The importance of Council Tax record keeping

By | June 28, 2016

A recent case in front of a London Valuation Tribunal panel which involved the London Borough of Redbridge goes to show that, once again, owners, landlords and agents need to ensure that tenancy details are recorded properly and kept up to date –

Valuation Tribunal decision

The owner of the property appealed a Council Tax charge on the basis that the property had been tenanted since 2009, and had been so until 2013. The local authority however contended there was insufficient proof of this tenancy for the period of 2011 to 2013 and billed the owner for this period.

The Tribunal were provided with copies of the landlords tax returns and bank statements as proof of rental income.  The tax returns, although showing a rental income, failed to match up with the rent payment shown on the bank statements and so were rejected. The payments noted on the bank statement did not match the rental dates or amounts and some showed a name which could not be linked to any of the known tenants.

The local authority provided a copy of a rent deposit return showing the monies were returned by the landlord prior to the date he stated the tenant left. This vacation was further supported by the benefit claims and tenancy agreements for the properties the alleged tenant had moved to. Unsurprisingly the Tribunal found in favour of the local authority.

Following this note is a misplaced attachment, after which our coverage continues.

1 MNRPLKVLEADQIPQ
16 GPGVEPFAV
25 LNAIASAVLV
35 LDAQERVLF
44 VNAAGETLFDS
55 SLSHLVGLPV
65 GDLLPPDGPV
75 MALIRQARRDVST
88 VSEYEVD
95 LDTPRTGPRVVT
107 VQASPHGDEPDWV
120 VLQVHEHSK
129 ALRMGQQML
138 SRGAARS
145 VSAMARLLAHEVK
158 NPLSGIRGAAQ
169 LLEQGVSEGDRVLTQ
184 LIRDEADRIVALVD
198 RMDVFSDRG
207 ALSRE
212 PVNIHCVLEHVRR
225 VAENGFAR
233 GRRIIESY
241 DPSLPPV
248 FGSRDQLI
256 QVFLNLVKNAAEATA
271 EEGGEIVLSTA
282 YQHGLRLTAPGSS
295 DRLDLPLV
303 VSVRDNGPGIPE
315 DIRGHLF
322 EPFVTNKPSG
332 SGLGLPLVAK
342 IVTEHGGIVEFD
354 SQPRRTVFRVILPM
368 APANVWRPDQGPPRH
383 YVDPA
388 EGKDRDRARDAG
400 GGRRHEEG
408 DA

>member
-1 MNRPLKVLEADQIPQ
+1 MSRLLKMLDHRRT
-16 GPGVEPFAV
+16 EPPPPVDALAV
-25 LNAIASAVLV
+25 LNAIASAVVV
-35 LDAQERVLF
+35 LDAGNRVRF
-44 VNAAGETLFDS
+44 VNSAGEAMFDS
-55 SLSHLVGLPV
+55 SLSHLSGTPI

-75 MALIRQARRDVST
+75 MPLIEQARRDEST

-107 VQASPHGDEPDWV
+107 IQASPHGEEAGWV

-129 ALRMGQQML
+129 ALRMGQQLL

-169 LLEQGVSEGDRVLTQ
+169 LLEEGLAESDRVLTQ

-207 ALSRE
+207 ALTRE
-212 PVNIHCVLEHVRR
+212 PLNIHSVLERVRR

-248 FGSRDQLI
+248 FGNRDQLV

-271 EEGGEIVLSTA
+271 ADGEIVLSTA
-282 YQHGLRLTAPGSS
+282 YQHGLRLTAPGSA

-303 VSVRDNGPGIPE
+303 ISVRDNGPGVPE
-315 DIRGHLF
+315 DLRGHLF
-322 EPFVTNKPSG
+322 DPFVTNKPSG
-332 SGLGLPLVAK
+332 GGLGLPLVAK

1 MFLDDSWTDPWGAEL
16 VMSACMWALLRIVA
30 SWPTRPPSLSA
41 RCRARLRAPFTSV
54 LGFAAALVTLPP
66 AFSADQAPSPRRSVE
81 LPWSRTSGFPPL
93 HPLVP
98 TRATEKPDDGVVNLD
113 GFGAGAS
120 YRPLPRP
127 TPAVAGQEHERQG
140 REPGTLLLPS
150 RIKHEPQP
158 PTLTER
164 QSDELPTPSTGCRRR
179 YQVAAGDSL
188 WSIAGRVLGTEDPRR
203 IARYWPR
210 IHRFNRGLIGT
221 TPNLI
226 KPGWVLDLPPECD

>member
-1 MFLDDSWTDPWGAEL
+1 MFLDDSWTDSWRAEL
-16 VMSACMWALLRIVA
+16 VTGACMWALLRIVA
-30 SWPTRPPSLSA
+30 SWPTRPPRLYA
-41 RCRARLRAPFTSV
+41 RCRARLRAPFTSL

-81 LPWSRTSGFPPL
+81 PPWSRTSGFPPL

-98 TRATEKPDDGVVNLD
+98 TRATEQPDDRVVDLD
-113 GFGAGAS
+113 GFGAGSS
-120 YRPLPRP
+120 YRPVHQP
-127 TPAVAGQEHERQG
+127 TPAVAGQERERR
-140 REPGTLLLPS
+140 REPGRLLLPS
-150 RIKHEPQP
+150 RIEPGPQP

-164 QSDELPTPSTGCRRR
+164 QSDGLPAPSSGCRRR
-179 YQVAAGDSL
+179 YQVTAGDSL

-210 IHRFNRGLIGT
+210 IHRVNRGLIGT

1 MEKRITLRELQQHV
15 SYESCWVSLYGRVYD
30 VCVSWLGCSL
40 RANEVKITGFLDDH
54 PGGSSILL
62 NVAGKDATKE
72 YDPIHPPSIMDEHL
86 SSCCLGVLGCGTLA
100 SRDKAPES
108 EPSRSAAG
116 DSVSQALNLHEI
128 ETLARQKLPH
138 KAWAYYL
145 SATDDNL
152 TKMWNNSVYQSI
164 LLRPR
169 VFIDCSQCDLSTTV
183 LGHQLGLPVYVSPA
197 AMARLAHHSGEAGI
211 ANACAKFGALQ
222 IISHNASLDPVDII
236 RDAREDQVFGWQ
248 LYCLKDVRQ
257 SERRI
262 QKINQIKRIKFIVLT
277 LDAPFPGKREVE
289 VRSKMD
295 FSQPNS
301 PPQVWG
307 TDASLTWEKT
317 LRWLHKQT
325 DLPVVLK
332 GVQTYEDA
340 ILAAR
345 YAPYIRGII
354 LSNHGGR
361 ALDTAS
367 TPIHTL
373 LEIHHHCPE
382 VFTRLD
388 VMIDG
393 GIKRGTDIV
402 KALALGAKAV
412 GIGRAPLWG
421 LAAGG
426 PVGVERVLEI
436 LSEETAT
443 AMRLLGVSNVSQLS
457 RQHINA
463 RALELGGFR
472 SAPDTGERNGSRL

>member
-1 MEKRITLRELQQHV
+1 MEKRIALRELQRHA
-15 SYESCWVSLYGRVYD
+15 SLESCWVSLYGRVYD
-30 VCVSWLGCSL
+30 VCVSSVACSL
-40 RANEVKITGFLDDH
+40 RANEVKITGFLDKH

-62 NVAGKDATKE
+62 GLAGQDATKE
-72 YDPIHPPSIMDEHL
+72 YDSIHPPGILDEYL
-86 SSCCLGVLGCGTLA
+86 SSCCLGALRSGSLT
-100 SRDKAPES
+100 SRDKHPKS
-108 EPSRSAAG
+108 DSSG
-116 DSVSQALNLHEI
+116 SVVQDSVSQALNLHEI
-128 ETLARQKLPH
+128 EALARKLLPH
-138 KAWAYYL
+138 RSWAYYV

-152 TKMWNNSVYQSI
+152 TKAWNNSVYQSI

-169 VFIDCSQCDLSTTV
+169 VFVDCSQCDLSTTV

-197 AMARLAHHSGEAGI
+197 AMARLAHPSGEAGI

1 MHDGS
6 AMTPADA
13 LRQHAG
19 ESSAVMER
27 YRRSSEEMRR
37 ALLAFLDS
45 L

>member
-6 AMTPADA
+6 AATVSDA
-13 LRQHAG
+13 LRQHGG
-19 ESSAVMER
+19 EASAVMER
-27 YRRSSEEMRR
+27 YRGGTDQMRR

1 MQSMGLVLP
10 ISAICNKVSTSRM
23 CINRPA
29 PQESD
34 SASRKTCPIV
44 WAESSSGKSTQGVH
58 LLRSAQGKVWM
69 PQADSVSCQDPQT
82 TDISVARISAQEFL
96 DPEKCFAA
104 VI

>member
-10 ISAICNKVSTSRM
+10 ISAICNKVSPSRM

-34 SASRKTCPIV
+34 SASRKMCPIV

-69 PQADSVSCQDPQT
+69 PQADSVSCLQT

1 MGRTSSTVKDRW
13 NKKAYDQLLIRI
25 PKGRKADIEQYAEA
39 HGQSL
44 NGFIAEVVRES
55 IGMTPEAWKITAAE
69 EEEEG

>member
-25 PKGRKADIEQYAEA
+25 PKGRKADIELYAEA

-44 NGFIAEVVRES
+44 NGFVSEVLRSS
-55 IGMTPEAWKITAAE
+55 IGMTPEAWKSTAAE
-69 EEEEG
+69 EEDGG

What should you do ?

The moral of this case is that you should ensure that financial records are consistent, accurately kept and match the other paperwork which you have. You should also be 100% clear over who your tenant is and for which period. If in doubt, contact the local authority on a regular basis and keep them updated – it will help you at a later date if things go wrong.

Failure to keep a local authority updated may result in a penalty notice being issued or, ultimately, a fraud investigation being instituted.

Need expert help or advice ?

This article is solely the view of LGFA92, the Council Tax agents and experts, based on our interpretation of legislation. Your local authority is free to dispute this view. A binding decision may require the intervention of a valuation tribunal.

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